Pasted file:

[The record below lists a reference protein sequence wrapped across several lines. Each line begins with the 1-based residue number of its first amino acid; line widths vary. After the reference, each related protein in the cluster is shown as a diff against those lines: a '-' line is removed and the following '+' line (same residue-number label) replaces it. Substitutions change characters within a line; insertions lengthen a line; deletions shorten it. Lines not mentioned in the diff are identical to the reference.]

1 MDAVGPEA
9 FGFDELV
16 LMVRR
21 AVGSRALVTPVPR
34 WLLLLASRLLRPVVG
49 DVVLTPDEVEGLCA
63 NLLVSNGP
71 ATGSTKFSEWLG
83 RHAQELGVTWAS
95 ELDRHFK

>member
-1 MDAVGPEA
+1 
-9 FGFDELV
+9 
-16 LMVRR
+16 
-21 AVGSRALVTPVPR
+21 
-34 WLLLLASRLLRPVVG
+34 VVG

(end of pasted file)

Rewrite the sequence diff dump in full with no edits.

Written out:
[The record below lists a reference protein sequence wrapped across several lines. Each line begins with the 1-based residue number of its first amino acid; line widths vary. After the reference, each related protein in the cluster is shown as a diff against those lines: a '-' line is removed and the following '+' line (same residue-number label) replaces it. Substitutions change characters within a line; insertions lengthen a line; deletions shorten it. Lines not mentioned in the diff are identical to the reference.]

1 MDAVGPEA
9 FGFDELV
16 LMVRR
21 AVGSRALVTPVPR
34 WLLLLASRLLRPVVG
49 DVVLTPDEVEGLCA
63 NLLVSNGP
71 ATGSTKFSEWLG
83 RHAQELGVTWAS
95 ELDRHFK

>member
-1 MDAVGPEA
+1 
-9 FGFDELV
+9 
-16 LMVRR
+16 
-21 AVGSRALVTPVPR
+21 
-34 WLLLLASRLLRPVVG
+34 VVG